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April 18, 2012

Suu Kyi to leave Myanmar for first time in a quarter-century

  • storyLess than two years after being released from house arrest, Aung San Suu Kyi and 42 fellow members of the National League for Democracy were elected to Myanmar’s year-old parliament during elections on April 1.
  • outcomeReuters has confirmed that the Nobel Peace Prize laureate and newly elected lawmaker will travel outside of Myanmar for the first time in 24 years, after accepting invitations to visit both Britain and Norway in June. source
14:32 // 2 years ago
April 2, 2012
We hope that this will be the beginning of a new era where there will be more emphasis on the rule of the people in the everyday politics of our country.
Myanmar pro-democracy figure Aung San Suu Kyi • Speaking about her party’s victory in Sunday’s elections — the National League for Democracy won nearly all of the 45 seats up for grabs, including one for the Nobel laureate herself. Suu Kyi says her party will push for constitutional changes and an end to ethnic conflicts. This may be tough, however — they won 45 seats out of several hundred, and the ones already there are filled by military and military supporters, and the constitution was written by the military. But the success on Sunday was nonetheless a breakthrough for a democratic movement.
10:28 // 2 years ago
April 1, 2012
Myanmar elections: Aung San Suu Kyi wins seat in parliament
A turning point in a democratically-repressed country? With an unofficial vote count having her at 82 percent, the Nobel Laureate, who spent most of the past two decades under house arrest, is likely to find herself on the other side of the political process. Her party, the National League for Democracy, also says it won 10 other seats in the contest. The election, however, did not come without hitches — with allegations of harassment and vote-tampering reported. The military government hopes, however, that the relatively minor instances will convince Western governments to cut back on economic sanctions that have long crippled the country. Is this the point where things change for the better in Myanmar? Or is it more complicated than that? (photo by Barbara Walton/EPA)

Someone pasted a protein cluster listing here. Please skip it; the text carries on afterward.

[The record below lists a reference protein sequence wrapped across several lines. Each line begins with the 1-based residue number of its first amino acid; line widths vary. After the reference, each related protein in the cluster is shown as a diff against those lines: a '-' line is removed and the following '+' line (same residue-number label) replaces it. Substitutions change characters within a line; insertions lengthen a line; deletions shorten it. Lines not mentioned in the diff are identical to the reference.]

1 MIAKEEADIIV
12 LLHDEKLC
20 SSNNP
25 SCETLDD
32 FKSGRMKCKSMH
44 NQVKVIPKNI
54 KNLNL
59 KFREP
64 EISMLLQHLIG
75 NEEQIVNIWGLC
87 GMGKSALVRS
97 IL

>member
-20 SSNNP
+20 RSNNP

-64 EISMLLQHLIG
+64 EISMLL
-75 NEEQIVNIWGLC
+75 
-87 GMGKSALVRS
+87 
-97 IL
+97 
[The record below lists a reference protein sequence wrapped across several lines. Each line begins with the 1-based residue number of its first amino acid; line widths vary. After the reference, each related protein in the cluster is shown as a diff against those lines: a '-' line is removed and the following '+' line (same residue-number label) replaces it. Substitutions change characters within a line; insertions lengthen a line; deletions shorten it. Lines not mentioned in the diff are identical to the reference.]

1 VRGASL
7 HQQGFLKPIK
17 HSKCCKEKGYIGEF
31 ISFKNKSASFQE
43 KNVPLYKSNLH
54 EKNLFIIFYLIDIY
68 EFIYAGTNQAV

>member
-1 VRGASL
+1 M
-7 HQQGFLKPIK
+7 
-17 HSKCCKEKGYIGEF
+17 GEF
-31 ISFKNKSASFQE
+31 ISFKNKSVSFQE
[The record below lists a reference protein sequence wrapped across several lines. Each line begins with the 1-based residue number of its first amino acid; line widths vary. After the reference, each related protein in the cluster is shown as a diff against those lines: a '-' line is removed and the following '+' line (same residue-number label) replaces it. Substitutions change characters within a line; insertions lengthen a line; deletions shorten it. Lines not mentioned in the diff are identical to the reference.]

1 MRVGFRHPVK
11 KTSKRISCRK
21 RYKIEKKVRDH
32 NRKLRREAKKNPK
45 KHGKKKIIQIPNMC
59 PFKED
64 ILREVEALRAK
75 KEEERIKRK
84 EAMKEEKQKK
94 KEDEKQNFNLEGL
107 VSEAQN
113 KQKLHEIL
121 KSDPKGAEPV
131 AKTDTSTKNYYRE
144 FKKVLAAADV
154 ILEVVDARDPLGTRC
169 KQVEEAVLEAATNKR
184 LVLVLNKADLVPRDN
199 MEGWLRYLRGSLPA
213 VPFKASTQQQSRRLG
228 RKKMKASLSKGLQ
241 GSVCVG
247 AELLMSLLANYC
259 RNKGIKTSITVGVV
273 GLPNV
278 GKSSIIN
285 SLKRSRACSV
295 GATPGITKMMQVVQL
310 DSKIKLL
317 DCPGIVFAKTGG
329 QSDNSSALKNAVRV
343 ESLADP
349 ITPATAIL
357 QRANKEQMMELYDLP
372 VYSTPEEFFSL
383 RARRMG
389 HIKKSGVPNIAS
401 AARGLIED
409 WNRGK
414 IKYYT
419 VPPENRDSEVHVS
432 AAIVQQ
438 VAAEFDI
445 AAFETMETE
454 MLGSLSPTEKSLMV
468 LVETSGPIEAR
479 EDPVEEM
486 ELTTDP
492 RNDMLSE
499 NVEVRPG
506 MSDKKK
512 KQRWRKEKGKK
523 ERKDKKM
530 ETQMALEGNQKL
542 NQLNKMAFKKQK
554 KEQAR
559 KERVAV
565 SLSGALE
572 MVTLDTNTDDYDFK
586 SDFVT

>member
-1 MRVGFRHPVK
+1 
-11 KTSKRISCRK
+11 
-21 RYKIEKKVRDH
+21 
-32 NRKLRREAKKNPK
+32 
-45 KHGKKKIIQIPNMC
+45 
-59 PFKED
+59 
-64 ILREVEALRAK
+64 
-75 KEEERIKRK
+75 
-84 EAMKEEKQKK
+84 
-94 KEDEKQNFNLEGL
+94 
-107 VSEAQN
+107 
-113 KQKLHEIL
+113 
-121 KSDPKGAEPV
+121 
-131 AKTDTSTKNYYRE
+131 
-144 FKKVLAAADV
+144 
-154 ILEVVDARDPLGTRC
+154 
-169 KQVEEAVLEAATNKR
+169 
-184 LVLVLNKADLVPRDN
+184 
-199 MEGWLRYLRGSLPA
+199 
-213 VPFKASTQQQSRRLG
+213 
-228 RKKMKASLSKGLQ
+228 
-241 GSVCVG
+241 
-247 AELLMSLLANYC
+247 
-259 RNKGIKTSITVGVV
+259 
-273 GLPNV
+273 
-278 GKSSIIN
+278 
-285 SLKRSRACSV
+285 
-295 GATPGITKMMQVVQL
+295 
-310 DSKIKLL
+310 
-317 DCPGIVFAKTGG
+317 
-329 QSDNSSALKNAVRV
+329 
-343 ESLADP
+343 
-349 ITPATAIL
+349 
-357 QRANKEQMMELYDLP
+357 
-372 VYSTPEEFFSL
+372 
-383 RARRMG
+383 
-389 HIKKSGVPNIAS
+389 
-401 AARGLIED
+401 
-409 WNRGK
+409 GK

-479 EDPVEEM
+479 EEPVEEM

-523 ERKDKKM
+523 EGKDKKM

Myanmar elections: Aung San Suu Kyi wins seat in parliament

A turning point in a democratically-repressed country? With an unofficial vote count having her at 82 percent, the Nobel Laureate, who spent most of the past two decades under house arrest, is likely to find herself on the other side of the political process. Her party, the National League for Democracy, also says it won 10 other seats in the contest. The election, however, did not come without hitches — with allegations of harassment and vote-tampering reported. The military government hopes, however, that the relatively minor instances will convince Western governments to cut back on economic sanctions that have long crippled the country. Is this the point where things change for the better in Myanmar? Or is it more complicated than that? (photo by Barbara Walton/EPA)

10:31 // 2 years ago
January 9, 2012
Myanmar: Aung San Suu Kyi plans to run for parliamentary seat
Good for her! The longtime peace activist will run in April’s parliamentary elections, representing the Kawhmu Township area of Yangon. It’s likely she’d be able to win this seat, and if she does, she’d be in a position to lead her party in parliament, leading to some major committee assignments for the long-imprisoned political figure. Fingers crossed! (photo by edenpictures on Flickr) source
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Good for her! The longtime peace activist will run in April’s parliamentary elections, representing the Kawhmu Township area of Yangon. It’s likely she’d be able to win this seat, and if she does, she’d be in a position to lead her party in parliament, leading to some major committee assignments for the long-imprisoned political figure. Fingers crossed! (photo by edenpictures on Flickr) source